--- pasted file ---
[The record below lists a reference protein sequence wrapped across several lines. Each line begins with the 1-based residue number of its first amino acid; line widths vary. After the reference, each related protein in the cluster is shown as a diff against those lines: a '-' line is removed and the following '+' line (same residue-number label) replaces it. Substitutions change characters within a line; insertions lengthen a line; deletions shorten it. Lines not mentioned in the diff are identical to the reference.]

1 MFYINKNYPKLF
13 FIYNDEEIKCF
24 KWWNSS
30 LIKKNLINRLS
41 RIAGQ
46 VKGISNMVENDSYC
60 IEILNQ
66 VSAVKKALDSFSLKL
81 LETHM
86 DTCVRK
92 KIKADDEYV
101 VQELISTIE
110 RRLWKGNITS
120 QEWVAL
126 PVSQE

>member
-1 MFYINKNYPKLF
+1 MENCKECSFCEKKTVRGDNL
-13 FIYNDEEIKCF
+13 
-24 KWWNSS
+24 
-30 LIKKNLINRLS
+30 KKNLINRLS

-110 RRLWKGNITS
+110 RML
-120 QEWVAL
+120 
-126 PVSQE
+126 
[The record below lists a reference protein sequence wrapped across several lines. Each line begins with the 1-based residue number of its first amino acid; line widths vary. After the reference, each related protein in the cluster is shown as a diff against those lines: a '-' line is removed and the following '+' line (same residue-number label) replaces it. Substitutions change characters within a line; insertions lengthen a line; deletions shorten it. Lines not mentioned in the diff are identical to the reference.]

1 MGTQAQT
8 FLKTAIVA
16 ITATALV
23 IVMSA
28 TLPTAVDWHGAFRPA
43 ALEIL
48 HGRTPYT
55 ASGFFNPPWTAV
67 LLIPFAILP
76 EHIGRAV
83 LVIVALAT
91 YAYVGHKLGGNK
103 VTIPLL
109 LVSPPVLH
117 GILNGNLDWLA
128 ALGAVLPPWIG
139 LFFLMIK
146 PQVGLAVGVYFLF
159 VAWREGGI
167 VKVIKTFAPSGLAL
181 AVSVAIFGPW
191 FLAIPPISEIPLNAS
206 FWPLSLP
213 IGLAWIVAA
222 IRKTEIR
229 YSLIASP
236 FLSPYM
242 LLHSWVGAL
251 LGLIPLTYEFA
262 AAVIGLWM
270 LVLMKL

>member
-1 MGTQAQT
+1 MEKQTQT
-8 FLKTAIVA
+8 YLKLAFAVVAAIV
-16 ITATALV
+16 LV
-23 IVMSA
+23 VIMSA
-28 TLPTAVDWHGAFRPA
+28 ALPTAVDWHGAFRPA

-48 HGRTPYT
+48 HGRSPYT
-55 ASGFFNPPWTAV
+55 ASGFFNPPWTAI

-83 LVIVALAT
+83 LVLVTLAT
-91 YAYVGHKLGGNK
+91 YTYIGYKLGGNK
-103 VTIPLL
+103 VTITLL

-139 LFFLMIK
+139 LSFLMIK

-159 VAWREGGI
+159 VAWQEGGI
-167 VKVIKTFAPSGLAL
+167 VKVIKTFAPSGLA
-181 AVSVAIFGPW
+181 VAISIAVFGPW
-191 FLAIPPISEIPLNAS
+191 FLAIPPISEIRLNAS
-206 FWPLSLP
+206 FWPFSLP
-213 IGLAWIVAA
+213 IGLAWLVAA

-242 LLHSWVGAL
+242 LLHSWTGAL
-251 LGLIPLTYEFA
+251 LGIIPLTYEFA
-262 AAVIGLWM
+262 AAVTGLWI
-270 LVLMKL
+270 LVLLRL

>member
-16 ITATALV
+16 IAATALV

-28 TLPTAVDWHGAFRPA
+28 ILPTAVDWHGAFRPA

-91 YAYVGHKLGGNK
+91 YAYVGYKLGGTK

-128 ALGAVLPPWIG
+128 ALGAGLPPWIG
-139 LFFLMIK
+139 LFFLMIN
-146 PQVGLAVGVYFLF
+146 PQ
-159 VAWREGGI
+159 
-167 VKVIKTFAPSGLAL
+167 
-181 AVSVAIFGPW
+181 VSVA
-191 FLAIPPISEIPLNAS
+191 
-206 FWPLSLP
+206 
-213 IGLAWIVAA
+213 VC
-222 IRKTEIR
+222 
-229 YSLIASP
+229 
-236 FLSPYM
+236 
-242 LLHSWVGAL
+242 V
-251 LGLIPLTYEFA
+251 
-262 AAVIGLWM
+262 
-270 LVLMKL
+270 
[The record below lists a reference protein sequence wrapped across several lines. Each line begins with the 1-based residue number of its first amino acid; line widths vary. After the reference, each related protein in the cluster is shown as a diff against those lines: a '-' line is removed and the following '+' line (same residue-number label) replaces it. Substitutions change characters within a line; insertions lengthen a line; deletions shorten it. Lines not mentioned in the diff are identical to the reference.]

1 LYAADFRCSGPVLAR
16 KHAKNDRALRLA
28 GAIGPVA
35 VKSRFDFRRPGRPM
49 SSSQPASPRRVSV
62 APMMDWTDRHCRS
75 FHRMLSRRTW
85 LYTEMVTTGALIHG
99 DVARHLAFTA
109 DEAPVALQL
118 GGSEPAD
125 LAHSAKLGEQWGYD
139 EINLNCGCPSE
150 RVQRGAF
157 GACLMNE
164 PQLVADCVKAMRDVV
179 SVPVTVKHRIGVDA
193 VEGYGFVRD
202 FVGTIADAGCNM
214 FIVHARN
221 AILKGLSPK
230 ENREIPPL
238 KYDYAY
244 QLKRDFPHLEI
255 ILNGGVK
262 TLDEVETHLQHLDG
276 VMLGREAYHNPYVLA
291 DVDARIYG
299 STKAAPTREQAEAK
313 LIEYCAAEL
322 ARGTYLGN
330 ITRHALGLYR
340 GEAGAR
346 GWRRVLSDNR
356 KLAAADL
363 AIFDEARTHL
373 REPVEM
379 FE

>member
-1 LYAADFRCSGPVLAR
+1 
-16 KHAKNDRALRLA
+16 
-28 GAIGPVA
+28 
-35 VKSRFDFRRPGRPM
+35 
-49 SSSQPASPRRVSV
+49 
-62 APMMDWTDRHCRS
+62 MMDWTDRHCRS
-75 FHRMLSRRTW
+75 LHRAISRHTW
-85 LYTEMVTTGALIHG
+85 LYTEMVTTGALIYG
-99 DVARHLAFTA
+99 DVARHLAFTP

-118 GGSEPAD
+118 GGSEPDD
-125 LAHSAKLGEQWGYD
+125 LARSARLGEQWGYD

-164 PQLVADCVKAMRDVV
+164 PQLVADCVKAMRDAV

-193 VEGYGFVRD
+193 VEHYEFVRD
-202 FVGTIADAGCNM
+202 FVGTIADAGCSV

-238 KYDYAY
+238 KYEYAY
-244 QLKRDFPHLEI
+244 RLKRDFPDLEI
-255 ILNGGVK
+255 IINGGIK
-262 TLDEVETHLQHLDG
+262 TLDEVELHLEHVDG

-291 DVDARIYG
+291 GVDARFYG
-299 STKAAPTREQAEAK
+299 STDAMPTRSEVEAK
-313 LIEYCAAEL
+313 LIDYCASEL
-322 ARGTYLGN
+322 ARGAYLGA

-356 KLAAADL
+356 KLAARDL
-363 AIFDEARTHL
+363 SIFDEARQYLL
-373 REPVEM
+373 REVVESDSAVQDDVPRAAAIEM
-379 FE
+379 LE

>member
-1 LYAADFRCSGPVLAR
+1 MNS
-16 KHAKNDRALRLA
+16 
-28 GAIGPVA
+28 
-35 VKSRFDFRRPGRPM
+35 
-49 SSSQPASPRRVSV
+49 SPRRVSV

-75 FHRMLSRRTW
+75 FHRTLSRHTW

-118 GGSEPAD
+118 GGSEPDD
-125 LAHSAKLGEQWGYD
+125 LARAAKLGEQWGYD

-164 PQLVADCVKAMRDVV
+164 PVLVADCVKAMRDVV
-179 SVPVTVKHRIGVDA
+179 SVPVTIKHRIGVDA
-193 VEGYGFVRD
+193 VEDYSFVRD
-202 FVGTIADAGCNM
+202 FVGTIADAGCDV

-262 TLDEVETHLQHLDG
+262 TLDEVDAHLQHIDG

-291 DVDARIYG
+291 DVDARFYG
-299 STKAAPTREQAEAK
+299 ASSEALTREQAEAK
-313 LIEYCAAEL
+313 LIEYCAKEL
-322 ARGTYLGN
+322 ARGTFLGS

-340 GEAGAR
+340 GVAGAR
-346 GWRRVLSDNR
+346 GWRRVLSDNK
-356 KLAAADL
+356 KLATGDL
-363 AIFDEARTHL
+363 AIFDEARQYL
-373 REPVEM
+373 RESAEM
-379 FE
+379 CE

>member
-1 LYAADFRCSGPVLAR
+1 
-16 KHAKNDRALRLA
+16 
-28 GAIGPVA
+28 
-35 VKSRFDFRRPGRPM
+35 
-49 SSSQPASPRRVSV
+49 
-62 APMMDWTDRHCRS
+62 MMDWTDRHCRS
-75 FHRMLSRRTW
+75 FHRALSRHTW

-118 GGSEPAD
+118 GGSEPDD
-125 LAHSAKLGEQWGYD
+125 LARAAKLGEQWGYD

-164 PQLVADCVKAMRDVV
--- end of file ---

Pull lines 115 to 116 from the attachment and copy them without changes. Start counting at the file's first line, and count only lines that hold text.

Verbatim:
+128 ALGAGLPPWIG
-139 LFFLMIK